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From Arkansas to Mars? Maybe.

From Arkansas to Mars? Maybe.
How far would you go to make your dream come true?

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For Bill Dunlap, it’s measured in astronomical units 1.5 AU (Astronomical Units) or around 35 million miles. That is the average distance from Earth to Mars, depending on where we are in our orbit at the time. Dunlap, a 1985 graduate of Van Buren High School, is an astronaut applicant in a project called Mars One.
Mars One is a not-for-profit foundation with a mission to establish permanent human life on the red planet. An important part of that plan is the people who will comprise the “new world”  – the astronauts. 

More than 200,000 people across the globe applied for the chance in 2013. The selection committee includes former NASA officials. They took nearly four months to review the written and video components of every would-be space traveler.

In December, 1,058 hopefuls were named as candidates to establish human life on Mars in 2025. Among those is Dunlap, who must pass two more rounds of selection. The applicants are competing for one of 24 paid astronaut slots.

“When I was growing up, I had every intention of going to college to become an astronaut, but it fell along the wayside and I thought my dream was over, gone, dead,” Dunlap, 45, recalled. “So I spent the last 20-plus years thinking it was never going to happen.”

When he first spotted information about Mars One on a friend’s Facebook page, he knew instantly he would apply.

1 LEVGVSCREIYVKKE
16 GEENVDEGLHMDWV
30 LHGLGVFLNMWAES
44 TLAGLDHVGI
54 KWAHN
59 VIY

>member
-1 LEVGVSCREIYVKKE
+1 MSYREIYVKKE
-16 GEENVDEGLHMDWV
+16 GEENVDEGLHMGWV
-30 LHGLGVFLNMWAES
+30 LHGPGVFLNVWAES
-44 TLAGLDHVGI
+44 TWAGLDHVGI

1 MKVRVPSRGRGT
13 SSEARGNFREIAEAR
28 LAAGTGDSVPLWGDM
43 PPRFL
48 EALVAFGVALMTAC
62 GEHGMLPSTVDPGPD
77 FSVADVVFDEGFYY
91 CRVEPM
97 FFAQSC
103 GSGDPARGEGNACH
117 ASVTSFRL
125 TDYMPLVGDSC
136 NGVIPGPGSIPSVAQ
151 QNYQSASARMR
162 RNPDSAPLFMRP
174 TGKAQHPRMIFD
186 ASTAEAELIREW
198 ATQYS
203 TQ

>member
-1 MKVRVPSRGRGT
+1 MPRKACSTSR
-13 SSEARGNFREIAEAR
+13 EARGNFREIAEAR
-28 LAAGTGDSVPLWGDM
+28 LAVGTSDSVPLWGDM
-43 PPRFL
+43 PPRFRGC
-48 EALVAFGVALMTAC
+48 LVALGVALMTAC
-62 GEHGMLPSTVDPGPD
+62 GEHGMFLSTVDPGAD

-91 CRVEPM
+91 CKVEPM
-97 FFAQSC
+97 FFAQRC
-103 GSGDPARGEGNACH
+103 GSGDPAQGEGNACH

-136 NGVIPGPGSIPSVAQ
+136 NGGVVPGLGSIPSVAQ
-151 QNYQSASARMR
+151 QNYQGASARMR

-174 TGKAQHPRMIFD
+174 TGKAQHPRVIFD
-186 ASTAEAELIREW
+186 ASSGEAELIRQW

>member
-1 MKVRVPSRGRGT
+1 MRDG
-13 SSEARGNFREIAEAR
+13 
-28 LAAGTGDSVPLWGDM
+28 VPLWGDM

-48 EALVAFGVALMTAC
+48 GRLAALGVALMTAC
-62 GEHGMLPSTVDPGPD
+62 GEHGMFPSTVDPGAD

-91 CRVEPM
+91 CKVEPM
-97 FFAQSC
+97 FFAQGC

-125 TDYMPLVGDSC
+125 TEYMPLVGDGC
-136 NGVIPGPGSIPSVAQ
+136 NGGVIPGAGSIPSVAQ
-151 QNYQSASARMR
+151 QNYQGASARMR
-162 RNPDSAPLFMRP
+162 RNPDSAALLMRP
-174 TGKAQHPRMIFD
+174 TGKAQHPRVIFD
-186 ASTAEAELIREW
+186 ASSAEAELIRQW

“There was no question I was going to do it,” he said.

He studied the Mars One plan and became excited to see the organization was not looking for the typical astronaut but for people who would build a community, a new society. His work background is in mechanics.

“To do what they are asking takes patience and intelligence, among many other factors,” he said. “What they are doing is not impossible, it is difficult and it will take lots of work ... it took very little to convince me to apply.”

Mars One planners believe a human settlement on Mars is possible today with existing technologies and their mission plan integrates components that are tested and readily available from industry leaders worldwide. In the coming years, the project plans include a demonstration mission, the launch of two communication satellites, rovers and several preparatory cargo missions to Mars. A reliable living environment will be waiting for the astronauts when they leave Earth. 

It’s a one-way trip.  The Mars One colonists must be willing to live on the distant planet for the rest of their lives.

Dunlap, who lives in Bella Vista, is married with four children. He has considered this permanent departure seriously. If chosen to depart in 2024, he would be 55 years old.

“There is some tension over this,” he said. “Our kids will all be grown by the time the first humans leave and they are very supportive. They have grown up with communication technology like texting and it feels natural to them.”